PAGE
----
KNOXVILLE, Tenn. - A Tennessee woman, who is also a college basketball coach, championed over 86 skin cancer removal procedures, saying that although she was knocked down 86 times, “I got back up 87 times.”
Lisa Pace, 43, of Knoxville, has battled skin cancer for around 20 years. She said she has not had a skin cancer removed in several months, adding that “these are my cancer-free months.”
“I do personal skin checks every morning. I am very diligent about getting to my dermatologist if I notice something new,” Pace said.
But her two-decade road to recovery involved first discovering that her skin cancers had melanoma, basal cell and squamous cell carcinomas. With the encouragement of her mother, she finally went to a dermatologist, according to a post she wrote on the American Academy of Dermatology.
“They found two places of concern, so biopsies were done,” Pace wrote. “A couple of weeks later I found out they were they melanoma.”
At the time, she thought skin cancer was “something they would just scrape off me.”
“My mom had used sunscreen on me as a child, but during my late teens and early twenties, I used the indoor tanning salons,” she said. “I was addicted to them.”
She wrote in the AAD blog post that skin cancer did not previously scare her.
“I was uneducated about it,” she wrote. “Plus, tanning was cool! All my friends were doing it.”
But it wasn't until the surgery on her face that her life changed.
“One morning I found this white spot on my left cheek. I watched it for a couple weeks and noticed it was getting bigger. So I went back to the dermatologist. This changed my life,” she wrote in a blog post on Coolibar, a UV protective clothing company. “They took a huge chunk out of my face. I was devastated. I couldn’t look at myself.”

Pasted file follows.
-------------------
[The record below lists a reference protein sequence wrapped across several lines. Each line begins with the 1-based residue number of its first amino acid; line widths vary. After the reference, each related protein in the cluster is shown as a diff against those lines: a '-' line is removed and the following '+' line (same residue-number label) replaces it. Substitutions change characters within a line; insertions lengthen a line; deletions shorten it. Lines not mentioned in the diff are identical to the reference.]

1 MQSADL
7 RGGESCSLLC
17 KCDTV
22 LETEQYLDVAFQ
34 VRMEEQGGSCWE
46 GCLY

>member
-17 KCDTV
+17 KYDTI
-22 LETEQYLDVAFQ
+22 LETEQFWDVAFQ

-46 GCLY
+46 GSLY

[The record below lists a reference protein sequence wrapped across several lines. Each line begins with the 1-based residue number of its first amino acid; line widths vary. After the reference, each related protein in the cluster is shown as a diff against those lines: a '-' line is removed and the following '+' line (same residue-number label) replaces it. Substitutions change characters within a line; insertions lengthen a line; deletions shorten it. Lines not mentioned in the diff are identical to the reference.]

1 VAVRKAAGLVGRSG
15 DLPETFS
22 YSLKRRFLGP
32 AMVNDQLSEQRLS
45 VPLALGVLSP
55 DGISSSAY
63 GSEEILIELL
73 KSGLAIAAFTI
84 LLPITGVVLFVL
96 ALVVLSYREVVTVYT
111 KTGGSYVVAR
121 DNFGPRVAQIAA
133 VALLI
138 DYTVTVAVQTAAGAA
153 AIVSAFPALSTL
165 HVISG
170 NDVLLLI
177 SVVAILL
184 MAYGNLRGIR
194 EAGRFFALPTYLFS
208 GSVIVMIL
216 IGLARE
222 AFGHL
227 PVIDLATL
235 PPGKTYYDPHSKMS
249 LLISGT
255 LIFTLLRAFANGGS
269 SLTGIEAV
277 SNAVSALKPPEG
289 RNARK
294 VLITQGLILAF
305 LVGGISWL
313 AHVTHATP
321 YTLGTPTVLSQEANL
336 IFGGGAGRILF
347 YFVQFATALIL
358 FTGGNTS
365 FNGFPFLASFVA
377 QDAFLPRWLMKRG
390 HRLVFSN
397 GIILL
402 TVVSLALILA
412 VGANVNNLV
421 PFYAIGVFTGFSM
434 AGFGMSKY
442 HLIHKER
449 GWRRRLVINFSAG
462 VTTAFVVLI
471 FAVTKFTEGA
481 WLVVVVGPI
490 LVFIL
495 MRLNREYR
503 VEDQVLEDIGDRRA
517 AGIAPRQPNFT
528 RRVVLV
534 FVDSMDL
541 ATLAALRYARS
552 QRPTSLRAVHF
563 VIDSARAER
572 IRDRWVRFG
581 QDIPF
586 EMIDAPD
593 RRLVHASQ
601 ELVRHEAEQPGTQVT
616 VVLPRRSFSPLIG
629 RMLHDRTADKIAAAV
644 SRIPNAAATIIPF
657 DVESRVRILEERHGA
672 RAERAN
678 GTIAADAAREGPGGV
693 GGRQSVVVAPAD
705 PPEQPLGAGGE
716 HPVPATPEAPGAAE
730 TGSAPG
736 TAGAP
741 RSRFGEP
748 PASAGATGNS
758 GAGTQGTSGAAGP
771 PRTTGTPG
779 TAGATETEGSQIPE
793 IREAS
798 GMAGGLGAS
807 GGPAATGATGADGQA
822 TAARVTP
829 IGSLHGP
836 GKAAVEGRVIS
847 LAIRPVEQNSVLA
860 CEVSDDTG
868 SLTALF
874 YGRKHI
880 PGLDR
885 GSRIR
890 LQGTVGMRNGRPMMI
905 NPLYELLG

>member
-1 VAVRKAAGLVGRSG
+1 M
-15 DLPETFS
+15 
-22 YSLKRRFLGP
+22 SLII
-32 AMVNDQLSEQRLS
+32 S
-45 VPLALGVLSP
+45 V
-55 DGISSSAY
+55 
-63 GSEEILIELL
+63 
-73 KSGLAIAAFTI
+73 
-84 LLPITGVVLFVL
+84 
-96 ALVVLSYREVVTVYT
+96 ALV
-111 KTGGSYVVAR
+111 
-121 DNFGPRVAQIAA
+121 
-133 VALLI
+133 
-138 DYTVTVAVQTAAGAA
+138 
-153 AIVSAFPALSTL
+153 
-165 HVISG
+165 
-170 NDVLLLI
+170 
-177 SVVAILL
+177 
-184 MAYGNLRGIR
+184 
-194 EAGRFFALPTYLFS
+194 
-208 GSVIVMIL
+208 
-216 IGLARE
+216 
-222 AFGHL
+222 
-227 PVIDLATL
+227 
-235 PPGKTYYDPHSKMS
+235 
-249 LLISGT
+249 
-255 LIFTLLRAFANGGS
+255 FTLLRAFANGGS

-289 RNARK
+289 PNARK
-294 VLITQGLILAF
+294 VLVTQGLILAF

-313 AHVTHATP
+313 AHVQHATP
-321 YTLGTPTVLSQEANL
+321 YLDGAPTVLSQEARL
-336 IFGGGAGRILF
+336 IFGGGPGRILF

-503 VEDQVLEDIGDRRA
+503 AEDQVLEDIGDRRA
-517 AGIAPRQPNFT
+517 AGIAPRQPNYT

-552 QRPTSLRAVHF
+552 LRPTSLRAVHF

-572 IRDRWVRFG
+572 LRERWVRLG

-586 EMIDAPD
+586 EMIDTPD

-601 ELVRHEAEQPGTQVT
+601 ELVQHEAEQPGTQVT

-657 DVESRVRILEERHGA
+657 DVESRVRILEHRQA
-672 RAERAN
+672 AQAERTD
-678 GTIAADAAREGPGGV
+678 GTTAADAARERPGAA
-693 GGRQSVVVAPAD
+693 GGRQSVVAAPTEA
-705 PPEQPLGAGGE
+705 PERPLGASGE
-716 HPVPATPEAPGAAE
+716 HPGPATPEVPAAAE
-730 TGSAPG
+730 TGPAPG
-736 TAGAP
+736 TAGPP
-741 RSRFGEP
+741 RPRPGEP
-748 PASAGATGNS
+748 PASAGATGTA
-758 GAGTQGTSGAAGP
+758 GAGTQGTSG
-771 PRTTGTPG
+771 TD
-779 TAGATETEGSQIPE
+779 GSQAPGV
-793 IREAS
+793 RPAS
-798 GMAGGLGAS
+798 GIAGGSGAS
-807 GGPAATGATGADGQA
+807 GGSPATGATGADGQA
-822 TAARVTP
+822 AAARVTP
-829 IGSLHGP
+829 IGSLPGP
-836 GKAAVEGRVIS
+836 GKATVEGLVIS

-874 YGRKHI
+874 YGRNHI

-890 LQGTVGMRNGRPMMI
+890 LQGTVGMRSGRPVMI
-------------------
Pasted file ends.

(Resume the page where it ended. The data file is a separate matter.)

But she spoke with her doctors and after much discussion, “I found out that all those times going to the tanning bed had caused me to have skin cancer.”
“This was the first time anyone had discussed this with me. Remember, this was almost 20 years ago. I had done this to myself. I questioned every time I had ever wanted to go tan. Why did I do this?” she wrote. “I didn’t lack self-confidence, I just wanted to have a bronze look and to 'fit in.' I knew better than to “follow the crowd.'”
She said she was “so angry” at herself. But her competitive, athletic and positive mindset reminded her that she had a “choice every day.”
“We choose to win the day or wallow in self-pity. We outwork our competition. And skin cancer was my competition,” she wrote.
Pace said every surgery was different.
“In some cases I would only have one cut to remove the cancer, in other cases my doctor would have to go in 2 or 3 times to remove all the cancer. It all depends on the margins,” she said. “I have had MOHS surgery with a majority of my skin cancers.”
Now, she wants to send a message of hope and urge others to protect their skin.
“I am very fortunate that all my skin cancers have been caught early. The decisions I made to tan as a teenager and in my early twenties, caught up to me,” Pace said. “It doesn’t have to happen to anyone else. Protect your skin and stay out of the tanning bed.”
She said she began tanning a few times in high school, but more frequent in college starting her freshman year. She would go one to two times a week, “then every day for a few weeks if something big was coming up. Like picture day, or spring break.”
“I felt I needed a 'base tan,'” she said. “Which now I know there is no such thing and that thought process leads to skin cancer.”
Pace has since changed her thought process and has a new motto: “You are beautiful to those that matter most without a tan.”
When asked if she had anything else to share about her cancer survival journey, she had a positive message.
“I just want people to love and embrace who they are. We are all unique and beautiful,” Pace said. 'Getting skin cancer from the tanning bed and the sun can be avoided. Wear protective clothing and sunscreen.”
Pace currently leads a productive life, as she is also a licensed massage therapist.
This story was reported in Los Angeles.